Cathy Dobson & George Mathewson
Sarnia has a new top cop.
Derek Davis, former Commander of Burlington Police, officially took the helm of Sarnia Police last week during a swearing-in ceremony at City Hall.
Davis, the first chief in decades to be hired externally and not from within, received a warm welcome from outgoing Chief Norm Hansen, board members, officers and assorted dignitaries at City Hall.
He said coming to Sarnia was a great opportunity for himself, wife Jolie and their three children, ages 16, 14 and 12.
“There’s a lot of great characteristics that Sarnia offers, from a border town to the water part, to being a centre hub of an area. I’m also a fan of the more personal contact. When you get into bigger (police) services they’re very industrial in their approach.”
At the Halton Regional Police Service he served in a wide range of operational roles, including criminal investigations, traffic, guns and gangs, training and front-line patrol.
Davis, 48, rose through the ranks from constable to superintendent, and held command of specialized units such as crime analysis, communications and emergency management.
He picked up the keys to a new home the same day he was sworn in, and admitted coming from another city means a steep learning curve.
“The priority right now is to land, listen and learn,” he said, adding Hansen helped make a smooth transition.
“I don’t know what I don’t know, and I need to invest all of my time into learning what I need to know.”
Davis holds business diplomas from McMaster University in project and risk management, a diploma in public administration from Western University, and is completing a Masters of Business Administration through the Australian Institute of Business.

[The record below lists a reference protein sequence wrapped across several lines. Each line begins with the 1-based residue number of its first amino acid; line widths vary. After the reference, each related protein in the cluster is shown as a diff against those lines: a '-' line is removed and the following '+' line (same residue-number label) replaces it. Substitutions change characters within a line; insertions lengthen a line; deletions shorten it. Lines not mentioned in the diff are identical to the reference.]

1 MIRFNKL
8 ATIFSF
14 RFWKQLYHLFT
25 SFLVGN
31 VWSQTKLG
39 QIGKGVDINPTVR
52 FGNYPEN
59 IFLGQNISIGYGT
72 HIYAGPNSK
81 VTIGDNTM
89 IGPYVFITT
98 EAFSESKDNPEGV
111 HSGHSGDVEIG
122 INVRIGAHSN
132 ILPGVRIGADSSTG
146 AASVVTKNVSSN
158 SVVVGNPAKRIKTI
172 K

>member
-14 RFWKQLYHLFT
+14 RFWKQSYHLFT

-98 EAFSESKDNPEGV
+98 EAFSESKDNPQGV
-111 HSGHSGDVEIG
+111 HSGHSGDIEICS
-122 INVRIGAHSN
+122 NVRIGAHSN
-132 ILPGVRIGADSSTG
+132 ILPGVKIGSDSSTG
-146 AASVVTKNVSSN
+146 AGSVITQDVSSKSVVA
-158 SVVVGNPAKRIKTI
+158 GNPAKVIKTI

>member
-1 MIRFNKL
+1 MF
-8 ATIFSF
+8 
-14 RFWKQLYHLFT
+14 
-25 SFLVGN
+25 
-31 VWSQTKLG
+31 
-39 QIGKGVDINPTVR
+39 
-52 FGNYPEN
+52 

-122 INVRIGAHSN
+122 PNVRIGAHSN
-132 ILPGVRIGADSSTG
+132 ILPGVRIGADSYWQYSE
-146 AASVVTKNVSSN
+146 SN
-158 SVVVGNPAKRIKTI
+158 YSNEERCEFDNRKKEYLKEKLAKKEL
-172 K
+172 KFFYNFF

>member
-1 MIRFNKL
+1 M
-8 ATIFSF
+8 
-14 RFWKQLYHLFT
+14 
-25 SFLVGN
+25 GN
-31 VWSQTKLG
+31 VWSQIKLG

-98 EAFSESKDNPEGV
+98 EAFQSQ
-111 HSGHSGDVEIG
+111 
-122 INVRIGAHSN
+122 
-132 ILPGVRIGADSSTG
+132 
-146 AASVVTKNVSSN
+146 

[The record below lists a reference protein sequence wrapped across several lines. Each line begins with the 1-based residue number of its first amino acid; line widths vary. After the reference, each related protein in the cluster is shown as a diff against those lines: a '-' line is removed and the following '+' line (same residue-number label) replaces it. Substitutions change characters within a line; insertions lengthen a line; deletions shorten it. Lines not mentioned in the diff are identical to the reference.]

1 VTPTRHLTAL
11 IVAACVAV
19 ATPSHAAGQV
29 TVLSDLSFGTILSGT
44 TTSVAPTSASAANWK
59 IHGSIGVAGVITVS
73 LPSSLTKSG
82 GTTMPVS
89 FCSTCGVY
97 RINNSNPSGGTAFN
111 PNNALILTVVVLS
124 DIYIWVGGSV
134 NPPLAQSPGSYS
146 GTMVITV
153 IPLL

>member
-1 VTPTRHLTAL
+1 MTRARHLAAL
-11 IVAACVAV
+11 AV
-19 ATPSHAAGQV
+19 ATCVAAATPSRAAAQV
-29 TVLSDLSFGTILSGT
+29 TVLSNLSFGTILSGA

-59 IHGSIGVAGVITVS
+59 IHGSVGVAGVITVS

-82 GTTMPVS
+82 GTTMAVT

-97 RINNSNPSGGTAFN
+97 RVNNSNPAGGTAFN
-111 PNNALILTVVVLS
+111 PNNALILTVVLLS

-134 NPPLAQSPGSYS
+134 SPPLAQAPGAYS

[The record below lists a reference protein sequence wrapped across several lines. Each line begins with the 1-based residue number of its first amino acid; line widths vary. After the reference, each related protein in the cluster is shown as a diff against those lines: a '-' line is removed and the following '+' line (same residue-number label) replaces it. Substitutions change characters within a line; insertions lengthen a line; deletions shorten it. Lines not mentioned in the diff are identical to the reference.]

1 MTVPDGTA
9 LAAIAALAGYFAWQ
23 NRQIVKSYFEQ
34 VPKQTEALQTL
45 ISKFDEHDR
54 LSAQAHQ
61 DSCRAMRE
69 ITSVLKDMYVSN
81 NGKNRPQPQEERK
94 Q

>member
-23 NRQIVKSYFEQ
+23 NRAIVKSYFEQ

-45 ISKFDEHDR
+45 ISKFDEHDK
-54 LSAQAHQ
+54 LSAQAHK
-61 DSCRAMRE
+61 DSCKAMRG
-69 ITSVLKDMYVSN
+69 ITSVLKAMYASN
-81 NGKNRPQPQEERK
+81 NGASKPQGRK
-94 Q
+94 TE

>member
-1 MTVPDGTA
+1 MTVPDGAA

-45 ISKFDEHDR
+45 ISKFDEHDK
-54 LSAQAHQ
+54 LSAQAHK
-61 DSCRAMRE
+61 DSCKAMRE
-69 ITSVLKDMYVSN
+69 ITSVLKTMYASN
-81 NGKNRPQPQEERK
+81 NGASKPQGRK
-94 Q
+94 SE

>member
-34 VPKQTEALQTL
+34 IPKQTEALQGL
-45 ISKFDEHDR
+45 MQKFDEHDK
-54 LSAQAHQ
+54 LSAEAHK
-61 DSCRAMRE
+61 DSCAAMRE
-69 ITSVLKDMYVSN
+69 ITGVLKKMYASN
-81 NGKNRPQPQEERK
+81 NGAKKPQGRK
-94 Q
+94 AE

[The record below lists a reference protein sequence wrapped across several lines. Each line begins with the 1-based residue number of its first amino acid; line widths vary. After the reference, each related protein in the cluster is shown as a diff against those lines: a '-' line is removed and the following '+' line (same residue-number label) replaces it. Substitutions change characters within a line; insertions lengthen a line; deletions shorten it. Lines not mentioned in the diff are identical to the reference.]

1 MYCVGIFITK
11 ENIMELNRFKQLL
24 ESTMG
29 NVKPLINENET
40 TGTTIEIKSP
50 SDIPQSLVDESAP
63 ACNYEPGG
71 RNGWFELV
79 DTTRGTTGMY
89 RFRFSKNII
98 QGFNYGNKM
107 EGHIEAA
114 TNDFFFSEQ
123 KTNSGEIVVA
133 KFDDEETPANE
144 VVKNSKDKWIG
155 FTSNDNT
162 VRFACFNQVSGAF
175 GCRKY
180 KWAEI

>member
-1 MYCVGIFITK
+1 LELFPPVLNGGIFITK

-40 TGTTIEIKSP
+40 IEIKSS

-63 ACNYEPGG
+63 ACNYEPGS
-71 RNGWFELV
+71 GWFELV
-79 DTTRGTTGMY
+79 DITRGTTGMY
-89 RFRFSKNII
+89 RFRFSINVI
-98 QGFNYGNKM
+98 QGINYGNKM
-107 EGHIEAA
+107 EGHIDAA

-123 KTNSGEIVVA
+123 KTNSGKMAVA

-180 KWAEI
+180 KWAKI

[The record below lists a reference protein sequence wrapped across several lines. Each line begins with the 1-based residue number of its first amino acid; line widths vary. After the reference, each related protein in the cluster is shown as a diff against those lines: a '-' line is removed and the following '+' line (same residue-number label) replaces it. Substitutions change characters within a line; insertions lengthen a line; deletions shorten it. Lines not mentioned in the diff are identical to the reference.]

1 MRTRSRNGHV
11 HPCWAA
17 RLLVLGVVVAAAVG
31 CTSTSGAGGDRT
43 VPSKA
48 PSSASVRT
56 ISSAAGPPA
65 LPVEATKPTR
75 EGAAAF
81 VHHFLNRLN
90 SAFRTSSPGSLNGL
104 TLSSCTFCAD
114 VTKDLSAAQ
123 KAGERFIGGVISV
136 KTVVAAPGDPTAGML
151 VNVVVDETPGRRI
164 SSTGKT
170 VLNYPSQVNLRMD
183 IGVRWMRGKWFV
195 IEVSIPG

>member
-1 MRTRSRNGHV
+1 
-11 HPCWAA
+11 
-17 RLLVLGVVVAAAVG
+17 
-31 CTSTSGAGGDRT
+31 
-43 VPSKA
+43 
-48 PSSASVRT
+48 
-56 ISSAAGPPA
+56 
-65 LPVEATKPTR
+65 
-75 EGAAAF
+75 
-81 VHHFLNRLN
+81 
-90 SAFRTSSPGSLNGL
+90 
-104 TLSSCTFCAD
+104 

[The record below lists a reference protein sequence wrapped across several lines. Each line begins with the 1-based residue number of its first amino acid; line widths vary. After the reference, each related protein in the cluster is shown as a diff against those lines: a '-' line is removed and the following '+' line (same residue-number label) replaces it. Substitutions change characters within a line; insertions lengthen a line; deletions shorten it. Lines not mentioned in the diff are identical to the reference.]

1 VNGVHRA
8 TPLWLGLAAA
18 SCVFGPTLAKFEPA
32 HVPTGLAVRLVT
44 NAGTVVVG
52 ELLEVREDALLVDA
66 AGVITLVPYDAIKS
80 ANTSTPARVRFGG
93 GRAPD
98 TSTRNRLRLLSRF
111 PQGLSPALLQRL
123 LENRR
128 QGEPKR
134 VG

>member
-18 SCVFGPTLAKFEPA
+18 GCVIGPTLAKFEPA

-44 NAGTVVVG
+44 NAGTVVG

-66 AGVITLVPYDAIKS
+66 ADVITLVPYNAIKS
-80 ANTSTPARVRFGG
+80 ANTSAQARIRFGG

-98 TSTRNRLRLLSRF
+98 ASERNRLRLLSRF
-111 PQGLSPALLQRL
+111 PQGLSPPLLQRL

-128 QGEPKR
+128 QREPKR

He also serves as vice-chair on the national board of MADD (Mothers Against Drunk Driving).
Hansen stepped down after 37 years with Sarnia Police Services, including 13 in senior management and four years as chief.
“I joined Sarnia right out of university,” he told The Journal. “I grew up here, I love it here.”
Under his watch, Sarnia Police added new officers and created a successful Mental Health Engagement and Response Team to respond to addiction and mental health calls.
Two graduates of the Ontario Police College were hired in December, and another three new recruits started in January. But six retiring officers this year means vacancies must be filled, said Hansen.
“I feel for the young officers coming in because of the catch-and-release problem. Courts are being so lenient and trying to keep people out of jail. It means we’re arresting the same people again and again.”
Hansen announced his retirement in January at age 58, saying he wants to relax with his wife and travel.
After welcoming the new chief and say his goodbyes at City Hall, Hansen noted, “I report to a new boss now, and she has plans for me tonight.”